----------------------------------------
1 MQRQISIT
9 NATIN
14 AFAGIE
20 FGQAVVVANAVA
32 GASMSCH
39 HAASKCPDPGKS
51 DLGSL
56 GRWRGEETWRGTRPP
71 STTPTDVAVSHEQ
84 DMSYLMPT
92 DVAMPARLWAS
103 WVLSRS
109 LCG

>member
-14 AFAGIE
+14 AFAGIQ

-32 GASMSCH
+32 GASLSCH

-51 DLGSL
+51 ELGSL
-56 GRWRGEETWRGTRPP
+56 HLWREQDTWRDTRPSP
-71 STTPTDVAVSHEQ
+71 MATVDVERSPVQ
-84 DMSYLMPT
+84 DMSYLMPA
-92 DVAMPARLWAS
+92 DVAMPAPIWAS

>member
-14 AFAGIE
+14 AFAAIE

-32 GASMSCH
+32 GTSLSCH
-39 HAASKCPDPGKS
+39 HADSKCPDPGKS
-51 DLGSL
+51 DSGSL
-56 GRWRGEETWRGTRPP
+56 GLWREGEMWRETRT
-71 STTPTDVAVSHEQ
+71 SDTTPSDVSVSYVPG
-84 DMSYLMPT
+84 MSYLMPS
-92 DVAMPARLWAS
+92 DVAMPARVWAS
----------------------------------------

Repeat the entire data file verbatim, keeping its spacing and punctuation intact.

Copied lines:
1 MQRQISIT
9 NATIN
14 AFAGIE
20 FGQAVVVANAVA
32 GASMSCH
39 HAASKCPDPGKS
51 DLGSL
56 GRWRGEETWRGTRPP
71 STTPTDVAVSHEQ
84 DMSYLMPT
92 DVAMPARLWAS
103 WVLSRS
109 LCG

>member
-14 AFAGIE
+14 AFAGIQ

-32 GASMSCH
+32 GASLSCH

-51 DLGSL
+51 ELGSL
-56 GRWRGEETWRGTRPP
+56 HLWREQDTWRDTRPSP
-71 STTPTDVAVSHEQ
+71 MATVDVERSPVQ
-84 DMSYLMPT
+84 DMSYLMPA
-92 DVAMPARLWAS
+92 DVAMPAPIWAS

>member
-14 AFAGIE
+14 AFAAIE

-32 GASMSCH
+32 GTSLSCH
-39 HAASKCPDPGKS
+39 HADSKCPDPGKS
-51 DLGSL
+51 DSGSL
-56 GRWRGEETWRGTRPP
+56 GLWREGEMWRETRT
-71 STTPTDVAVSHEQ
+71 SDTTPSDVSVSYVPG
-84 DMSYLMPT
+84 MSYLMPS
-92 DVAMPARLWAS
+92 DVAMPARVWAS